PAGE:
Los phishing emails that seek to deceive by posing as a well-known company are increasingly common, but it is not usually so common that they include details of customer reservations like those that revolve around Booking.
Booking users have been sharing scam attempts that take advantage of the travel agency brand to try to deceive them for around five years.
These are emails that receive customers who have made a reservation through the well-known portal, with the peculiarity that they include specific details of it, such as the name of the accommodation, the type of room, the dates and even the total cost or the reservation confirmation number.
The emails are addressed to person who has made the reservation, identified with their first and last name, and show too similar in appearance to what you might see in a legitimate email from Booking.com. In some cases they report a problem with the payment process; in others, they urge you to confirm the reservation, by pressing a button that redirects to a web page identical to that of the real portal.
The address from which it is sent does not raise suspicions either. And on some occasions, if the user has included the contact through the phone number, you can receive a message via whatsapp about the reservation on behalf of the accommodation, as it happened to a reader of Ars Technica.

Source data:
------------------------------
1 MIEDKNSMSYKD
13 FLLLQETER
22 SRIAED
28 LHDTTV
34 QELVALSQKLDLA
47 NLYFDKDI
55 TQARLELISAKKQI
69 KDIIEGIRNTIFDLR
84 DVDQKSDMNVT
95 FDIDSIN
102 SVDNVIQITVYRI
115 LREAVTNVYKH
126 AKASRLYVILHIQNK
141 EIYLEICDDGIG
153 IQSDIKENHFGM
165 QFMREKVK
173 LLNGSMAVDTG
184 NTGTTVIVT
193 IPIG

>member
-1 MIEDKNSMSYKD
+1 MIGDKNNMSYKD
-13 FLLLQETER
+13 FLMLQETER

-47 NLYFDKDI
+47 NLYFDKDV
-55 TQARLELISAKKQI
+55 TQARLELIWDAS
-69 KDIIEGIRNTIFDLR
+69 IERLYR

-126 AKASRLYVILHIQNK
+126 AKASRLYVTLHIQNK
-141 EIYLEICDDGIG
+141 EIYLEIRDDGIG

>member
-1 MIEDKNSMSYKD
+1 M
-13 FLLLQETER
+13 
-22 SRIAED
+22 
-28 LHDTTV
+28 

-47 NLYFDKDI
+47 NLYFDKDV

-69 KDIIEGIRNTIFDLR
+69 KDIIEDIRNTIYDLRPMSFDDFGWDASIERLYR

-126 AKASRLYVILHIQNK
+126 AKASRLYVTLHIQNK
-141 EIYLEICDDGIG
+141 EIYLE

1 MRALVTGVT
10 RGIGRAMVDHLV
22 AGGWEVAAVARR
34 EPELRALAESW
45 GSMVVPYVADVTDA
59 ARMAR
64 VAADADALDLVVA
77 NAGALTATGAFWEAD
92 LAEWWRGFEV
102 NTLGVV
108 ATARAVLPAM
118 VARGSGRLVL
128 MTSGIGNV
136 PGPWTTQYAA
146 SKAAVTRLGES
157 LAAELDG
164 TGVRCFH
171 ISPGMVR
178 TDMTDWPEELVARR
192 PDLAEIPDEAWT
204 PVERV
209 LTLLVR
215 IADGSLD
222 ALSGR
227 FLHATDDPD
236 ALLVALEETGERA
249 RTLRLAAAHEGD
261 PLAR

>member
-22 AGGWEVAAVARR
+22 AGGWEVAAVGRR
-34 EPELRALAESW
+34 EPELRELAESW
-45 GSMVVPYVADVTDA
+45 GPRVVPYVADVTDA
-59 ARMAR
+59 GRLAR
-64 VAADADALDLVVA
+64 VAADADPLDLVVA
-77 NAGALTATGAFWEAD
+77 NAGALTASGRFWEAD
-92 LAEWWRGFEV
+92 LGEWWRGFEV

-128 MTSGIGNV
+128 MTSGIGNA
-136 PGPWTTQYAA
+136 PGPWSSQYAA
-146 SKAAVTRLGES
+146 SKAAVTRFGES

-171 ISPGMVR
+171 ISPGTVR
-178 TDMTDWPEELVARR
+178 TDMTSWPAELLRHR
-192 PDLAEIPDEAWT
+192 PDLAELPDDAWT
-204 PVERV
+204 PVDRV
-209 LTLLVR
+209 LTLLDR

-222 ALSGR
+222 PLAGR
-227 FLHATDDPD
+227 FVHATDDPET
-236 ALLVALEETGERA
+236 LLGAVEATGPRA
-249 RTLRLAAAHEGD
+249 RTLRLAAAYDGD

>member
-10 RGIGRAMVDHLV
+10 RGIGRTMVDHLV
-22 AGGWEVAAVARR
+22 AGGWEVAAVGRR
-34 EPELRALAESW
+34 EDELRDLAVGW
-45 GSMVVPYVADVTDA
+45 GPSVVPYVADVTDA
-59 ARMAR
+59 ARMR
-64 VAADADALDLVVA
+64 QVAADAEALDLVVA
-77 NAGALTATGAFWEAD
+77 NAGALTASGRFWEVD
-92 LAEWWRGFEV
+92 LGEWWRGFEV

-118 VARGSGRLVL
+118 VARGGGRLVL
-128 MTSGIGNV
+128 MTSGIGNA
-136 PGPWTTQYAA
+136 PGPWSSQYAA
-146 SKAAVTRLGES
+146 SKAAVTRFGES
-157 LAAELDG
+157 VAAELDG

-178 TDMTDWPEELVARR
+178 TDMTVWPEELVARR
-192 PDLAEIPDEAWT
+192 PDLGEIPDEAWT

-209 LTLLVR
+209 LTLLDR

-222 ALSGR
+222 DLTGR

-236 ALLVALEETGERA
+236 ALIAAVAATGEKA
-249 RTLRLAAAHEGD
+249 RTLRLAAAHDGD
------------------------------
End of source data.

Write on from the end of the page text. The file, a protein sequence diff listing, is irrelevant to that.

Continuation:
These ’emails’ appear even if the client has not shared the data ‘online’,as is the case with this reader, point to the aforementioned medium, which leads to suspicion of some type of data leak.
The scam attempts so detailed can be traced back to 2018 on portals like Reddit, where users shared their experience receiving ‘phishing’ emails. One of the forum participants then referred to the possible cause: a ‘hack’ of the portal that the platform manages separately with the hotels with whom you work.
Hotels became the target of ‘phishing’ attacks that ended up compromising their systems, as Booking detailed in 2018 to the Express newspaper and has repeated in a statement sent this Wednesday to Ars Technica, almost five years apart.
Specifically, the most recent statement reads: “We have been made aware that some hosting partners have been targeted by phishing emails, which unfortunately has led to their systems being compromised. If Although the security breach was not at Booking.com, we know that the accounts of some of our accommodation partners have been affected. Booking.com quickly blocked these accounts to help reduce risk and our teams are actively supporting these accommodation partners to ensure they can quickly and safely resume their listings on our platform. We are also actively supporting any potentially affected customers as our security teams continue to investigate this issue.”